Speaker: Rev. Rick Hoyt-McDaniels
Churches measure time differently: not in years, or fads, or decades, or generations. We’re here for the long haul, longer even than human lifetimes. When the church says, “We will get through this” that’s a promise.
A homily about our instinctive need to come together during times of crisis, and, when the crisis demands we don’t gather physically, how we can gather in other ways.
Click this LINK to see Facebook video of this service.
Spring Forward! Time change occurs at 2:00 am, March 8. Adjust your clocks! For some, the goal of religion is not directed at improving the self but is directed outward toward improving the lives of others. The spiritual question of purpose, “What should I do?” becomes the generous offer, “What can I do, for you?”
The spiritual sense of “right” begins with intuiting a standard beyond our personal preference and then working to conform our lives to that standard. For some the standard exists in God, or a sacred text. For Unitarian Universalists the standard more often exists in a personal intuition about the best and highest for ourselves.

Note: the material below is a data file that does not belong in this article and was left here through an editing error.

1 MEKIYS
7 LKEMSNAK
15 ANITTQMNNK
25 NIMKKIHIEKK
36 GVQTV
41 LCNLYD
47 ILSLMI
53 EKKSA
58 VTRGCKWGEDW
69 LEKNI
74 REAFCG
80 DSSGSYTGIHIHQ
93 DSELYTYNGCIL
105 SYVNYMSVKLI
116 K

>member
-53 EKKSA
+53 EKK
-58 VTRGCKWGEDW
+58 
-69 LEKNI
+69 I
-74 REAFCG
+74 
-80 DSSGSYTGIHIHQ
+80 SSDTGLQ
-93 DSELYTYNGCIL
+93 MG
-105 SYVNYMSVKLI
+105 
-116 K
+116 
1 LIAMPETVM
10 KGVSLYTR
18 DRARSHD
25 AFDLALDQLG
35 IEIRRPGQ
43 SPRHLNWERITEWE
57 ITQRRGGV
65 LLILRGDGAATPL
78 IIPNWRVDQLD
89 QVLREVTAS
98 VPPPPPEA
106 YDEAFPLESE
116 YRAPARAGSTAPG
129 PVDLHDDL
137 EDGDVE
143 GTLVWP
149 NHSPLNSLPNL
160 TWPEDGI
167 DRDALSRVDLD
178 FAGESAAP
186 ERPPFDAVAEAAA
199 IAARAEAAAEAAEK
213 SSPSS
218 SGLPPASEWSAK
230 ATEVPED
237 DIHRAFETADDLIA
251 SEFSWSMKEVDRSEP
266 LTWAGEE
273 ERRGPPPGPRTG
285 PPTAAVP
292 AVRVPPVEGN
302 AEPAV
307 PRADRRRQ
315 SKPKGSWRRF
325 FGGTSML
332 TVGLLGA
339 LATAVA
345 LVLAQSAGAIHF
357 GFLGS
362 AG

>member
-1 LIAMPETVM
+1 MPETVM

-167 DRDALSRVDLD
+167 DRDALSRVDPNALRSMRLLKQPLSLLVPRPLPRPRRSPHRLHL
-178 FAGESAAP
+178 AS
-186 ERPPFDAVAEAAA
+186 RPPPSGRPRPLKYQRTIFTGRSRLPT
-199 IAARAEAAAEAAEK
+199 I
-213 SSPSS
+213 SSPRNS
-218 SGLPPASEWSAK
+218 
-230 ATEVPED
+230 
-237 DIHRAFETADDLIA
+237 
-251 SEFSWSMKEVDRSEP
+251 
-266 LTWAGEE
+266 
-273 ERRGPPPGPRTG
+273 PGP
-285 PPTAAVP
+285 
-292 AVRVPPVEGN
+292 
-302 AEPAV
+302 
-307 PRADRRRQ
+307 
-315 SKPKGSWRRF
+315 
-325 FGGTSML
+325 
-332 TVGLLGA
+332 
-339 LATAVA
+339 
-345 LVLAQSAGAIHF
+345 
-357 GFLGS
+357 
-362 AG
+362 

For many the goal of religion is simply peace. Indeed, “spirituality” often conjures images and feelings of peace, calm, stillness, equanimity. The spiritual goal of peace is not to overcome the challenges of life but to distance oneself from them, not to “win” with one side of the struggle against the other, but to unite the sides and forget the struggle.
Unitarian Universalists have had a difficult relationship with power, lately. But we don’t need to feel ambivalent about having power, only be more cognizant and careful about how we use it. Power is merely the ability to effect change in the world. Without it, no goal for a different future would ever be reached.
Some religious experiences are grandiose: miracles, theophanies, resurrection. But the unlikelihood of that model of instant total transformation can make spiritual growth seem impossible. In truth, the more reliable route to achieving our faith goals is through slow, steady work, and patience for incremental change.
Perhaps most of all, life should be fun. But joy doesn’t just mean happy. Or not even “very happy.” Joy means that sense of being completely engaged with the source of happiness.
There are dangers in life that are beyond our control. Spiritual health consists in overcoming the unfounded fears we face within. Trust that we are good enough, smart enough, and strong enough to make our own way through the challenges of life.